In a Huffington Post article titled “Why You Should Never Eat High Fructose Corn Syrup,” author Mark Hyman claims that “purging it from your diet is the single best thing you can do for your health!” Because the way HFCS is made “allows the fructose to mainline directly into your liver,” it turns out that “high fructose corn syrup is the real driver of the current epidemic of heart attacks, strokes, cancer, dementia, and of course, Type 2 diabetes.” Add in the “dangerous chemicals and contaminants” used in making HFCS, and you’ve got a real toxic stew in your system. Mark Hyman doesn’t come right out and say that ingesting high-fructose corn syrup is worse than smoking cigarettes, but I have a feeling that if you lit a cigarette right after a hearty meal of HFCS with a side dish of tetrasodium pyrophosphate, you’d burst into flames or simply melt in place, like the Wicked Witch of the West after Dorothy doused her with water.
With my having this knowledge, you’d think my personal guidance system would steer me far, far away from the lethal “yogurt” concoction I cheerfully produce on a regular basis. Logically, if there’s “yogurt” in my refrigerator, my body should be in Zanzibar. Michael Neill underestimates the mind’s capacity for self-deception. After a week of such meals, if I’m troubled by guilt buildup, it doesn’t propel me to the salad bar. A sprig of parsley is usually enough to quell any regrets.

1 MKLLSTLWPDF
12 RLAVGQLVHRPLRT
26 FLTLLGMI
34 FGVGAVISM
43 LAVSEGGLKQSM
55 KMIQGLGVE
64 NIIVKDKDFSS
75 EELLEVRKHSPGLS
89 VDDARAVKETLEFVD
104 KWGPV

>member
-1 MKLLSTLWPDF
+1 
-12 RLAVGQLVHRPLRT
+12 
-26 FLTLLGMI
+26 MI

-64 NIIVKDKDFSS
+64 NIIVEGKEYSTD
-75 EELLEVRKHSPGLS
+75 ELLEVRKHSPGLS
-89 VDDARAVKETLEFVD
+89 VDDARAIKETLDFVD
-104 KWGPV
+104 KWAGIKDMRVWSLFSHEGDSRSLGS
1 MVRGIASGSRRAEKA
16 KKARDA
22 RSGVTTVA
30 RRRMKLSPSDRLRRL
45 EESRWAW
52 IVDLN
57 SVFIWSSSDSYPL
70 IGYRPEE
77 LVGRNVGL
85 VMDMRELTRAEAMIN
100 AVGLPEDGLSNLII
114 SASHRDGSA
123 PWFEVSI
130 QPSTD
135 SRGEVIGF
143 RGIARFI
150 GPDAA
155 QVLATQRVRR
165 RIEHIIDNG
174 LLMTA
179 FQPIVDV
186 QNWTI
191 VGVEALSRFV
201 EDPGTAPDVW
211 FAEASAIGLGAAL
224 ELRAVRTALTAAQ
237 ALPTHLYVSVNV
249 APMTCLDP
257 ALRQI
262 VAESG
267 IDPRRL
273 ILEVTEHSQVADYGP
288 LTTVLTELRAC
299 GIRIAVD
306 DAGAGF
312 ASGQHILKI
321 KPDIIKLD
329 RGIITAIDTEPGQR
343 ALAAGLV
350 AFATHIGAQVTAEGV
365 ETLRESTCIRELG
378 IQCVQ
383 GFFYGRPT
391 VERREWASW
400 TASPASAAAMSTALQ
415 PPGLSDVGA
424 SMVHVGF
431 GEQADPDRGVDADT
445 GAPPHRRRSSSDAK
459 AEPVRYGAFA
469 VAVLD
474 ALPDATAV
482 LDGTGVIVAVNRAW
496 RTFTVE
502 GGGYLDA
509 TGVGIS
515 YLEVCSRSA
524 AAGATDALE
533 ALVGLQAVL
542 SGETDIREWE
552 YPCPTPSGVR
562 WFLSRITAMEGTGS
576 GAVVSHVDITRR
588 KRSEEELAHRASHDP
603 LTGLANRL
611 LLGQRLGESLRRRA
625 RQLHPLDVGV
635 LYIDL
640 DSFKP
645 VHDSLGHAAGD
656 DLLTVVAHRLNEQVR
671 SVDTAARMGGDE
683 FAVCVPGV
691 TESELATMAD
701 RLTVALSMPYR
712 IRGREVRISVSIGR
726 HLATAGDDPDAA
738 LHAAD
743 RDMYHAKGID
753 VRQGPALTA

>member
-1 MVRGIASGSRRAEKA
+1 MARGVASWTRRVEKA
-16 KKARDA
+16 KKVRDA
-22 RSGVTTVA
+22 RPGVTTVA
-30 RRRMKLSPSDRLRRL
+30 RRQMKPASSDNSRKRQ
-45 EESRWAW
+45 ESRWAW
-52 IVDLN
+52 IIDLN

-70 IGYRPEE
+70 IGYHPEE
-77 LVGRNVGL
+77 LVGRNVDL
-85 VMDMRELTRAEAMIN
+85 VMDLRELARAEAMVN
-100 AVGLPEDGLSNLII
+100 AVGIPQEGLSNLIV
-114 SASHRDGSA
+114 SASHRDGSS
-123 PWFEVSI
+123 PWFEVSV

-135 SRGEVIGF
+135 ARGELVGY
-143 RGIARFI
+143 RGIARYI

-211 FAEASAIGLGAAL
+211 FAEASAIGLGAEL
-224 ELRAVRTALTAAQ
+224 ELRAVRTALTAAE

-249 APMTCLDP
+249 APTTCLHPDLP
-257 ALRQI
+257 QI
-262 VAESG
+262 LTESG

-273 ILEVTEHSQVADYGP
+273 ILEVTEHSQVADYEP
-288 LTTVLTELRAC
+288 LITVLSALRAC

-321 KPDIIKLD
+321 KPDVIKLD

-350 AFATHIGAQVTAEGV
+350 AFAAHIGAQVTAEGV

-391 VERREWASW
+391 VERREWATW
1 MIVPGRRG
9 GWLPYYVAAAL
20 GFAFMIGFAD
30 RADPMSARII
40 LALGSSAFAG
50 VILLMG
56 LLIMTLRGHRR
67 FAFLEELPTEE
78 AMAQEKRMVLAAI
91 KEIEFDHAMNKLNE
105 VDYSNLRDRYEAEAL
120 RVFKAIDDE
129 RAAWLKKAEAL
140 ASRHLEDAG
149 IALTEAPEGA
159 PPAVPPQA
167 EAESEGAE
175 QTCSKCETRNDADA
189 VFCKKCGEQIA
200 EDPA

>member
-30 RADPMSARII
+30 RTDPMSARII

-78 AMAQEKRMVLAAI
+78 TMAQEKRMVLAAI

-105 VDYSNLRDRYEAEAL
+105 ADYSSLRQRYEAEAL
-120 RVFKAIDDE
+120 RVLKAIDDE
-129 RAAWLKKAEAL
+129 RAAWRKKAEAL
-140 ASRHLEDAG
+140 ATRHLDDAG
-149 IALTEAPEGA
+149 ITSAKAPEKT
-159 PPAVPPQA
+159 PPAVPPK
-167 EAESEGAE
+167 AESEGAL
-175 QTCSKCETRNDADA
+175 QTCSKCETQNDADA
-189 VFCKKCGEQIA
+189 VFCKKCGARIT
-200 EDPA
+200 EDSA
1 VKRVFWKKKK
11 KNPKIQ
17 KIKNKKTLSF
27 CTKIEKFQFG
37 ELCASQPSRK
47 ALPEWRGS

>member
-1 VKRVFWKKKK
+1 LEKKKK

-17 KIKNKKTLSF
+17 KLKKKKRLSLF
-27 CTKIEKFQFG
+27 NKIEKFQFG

Either my PGS is on the fritz or Michael Neill—like the Wicked Witch of the West—is all wet.
Paean to Dairy Queen
I am not a complicated person. I have spent my entire adult life missing my mom. My moral code is simple and easy to remember: Rescue cats and be kind to buspersons.
I am physically small and for that reason I avoid crowds. I gravitate toward small, tidy rooms, ideologies, and boon companions. For aesthetic and ethical reasons, I patronize small, independent establishments. When I travel, I seek out small, slightly shabby inns and retro mom-and-pop roadside motels (TV! Air Conditioning! Swimming pool!). If there’s a $5-per-night price difference between the Belle Vue Court and the Lonesome Cowpoke Motor Lodge, I’ll choose whichever is closer to the Dairy Queen.
Once or twice a week, I walk four blocks to the Dairy Queen and order, if I am flush, a medium chocolate malt. What kind of philistine walks on Fourth Avenue in Tucson past the Epic Café? The kind of philistine who weeps for joy in the presence of cow’s milk combined with obscene amounts of chocolate and sugar. Can the Epic Café supply this joy for $2.45? At any price?
Will the wait staff at the Chichi Pub blink uncomplainingly when I ask for extra chocolate—enough to turn the beverage dark brown, such that it might almost be mistaken for high-test Hershey’s Syrup or discarded motor oil? Will the food preparers at Hipster Hangout comply when I describe the desired consistency of my malt, which is as follows: Liquid. I don’t want to have to use my straw as a spear.
At DQ, the personnel don’t argue, they don’t charge extra, and they don’t seek revenge by spitting into the Product. You know this is so because the personnel never leave your sight until the malt is in your hands, which is an ephemeral event, to say the least, since it’s never been verified that the malt and my hands make actual contact.
In Mindfulness Training, students spend forty-five minutes contemplating, discussing, and eventually ingesting three raisins. I can be mindful about raisins, and about most of the immunity-enhancing vegetables. I’m so mindful about beets it takes at least forty-five minutes for the image of a beet to work its way through my nervous system to my mental viewing screen. It’s like watching an overloaded computer displaying graphics one pixel at a time.